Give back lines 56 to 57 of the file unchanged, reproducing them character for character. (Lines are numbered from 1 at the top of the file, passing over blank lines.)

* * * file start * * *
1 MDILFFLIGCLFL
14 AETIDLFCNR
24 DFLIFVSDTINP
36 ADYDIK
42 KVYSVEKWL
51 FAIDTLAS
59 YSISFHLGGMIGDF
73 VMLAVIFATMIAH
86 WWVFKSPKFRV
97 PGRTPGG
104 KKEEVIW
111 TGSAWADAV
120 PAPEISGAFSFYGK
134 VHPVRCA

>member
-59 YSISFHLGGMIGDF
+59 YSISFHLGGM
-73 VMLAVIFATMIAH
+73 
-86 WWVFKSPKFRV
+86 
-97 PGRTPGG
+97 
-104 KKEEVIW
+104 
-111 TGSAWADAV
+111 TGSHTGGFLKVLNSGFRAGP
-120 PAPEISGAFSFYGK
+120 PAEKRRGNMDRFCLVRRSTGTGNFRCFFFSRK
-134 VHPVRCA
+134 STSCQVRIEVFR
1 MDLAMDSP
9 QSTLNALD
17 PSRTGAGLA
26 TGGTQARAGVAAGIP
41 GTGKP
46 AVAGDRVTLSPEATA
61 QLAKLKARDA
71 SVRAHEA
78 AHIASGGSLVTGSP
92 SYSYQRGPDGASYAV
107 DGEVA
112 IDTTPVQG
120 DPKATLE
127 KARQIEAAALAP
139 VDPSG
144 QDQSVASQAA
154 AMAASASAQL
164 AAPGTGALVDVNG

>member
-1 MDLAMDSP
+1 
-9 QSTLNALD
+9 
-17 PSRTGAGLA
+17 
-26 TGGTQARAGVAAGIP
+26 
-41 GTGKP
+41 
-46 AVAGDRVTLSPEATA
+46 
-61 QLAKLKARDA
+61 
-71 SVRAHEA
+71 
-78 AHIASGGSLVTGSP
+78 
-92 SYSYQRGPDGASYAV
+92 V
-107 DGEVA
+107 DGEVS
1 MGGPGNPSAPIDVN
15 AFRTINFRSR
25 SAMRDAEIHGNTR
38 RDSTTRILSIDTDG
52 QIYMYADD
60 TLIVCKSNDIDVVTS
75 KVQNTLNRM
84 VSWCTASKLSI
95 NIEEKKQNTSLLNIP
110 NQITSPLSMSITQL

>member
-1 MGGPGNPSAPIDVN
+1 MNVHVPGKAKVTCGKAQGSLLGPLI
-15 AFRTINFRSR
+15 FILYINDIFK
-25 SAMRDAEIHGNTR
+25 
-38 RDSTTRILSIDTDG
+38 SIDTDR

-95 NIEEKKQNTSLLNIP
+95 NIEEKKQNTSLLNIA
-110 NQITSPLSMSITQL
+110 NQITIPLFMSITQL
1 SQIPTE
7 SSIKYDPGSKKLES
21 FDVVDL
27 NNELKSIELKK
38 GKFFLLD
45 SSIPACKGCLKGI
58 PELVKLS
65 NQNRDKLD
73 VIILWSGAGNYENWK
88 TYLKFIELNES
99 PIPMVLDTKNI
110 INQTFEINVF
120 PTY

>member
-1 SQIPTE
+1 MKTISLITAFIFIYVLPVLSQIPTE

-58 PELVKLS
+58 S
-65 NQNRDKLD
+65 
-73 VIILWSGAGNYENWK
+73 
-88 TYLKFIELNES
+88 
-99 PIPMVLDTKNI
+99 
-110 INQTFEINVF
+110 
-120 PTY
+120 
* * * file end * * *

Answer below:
+17 
-26 TGGTQARAGVAAGIP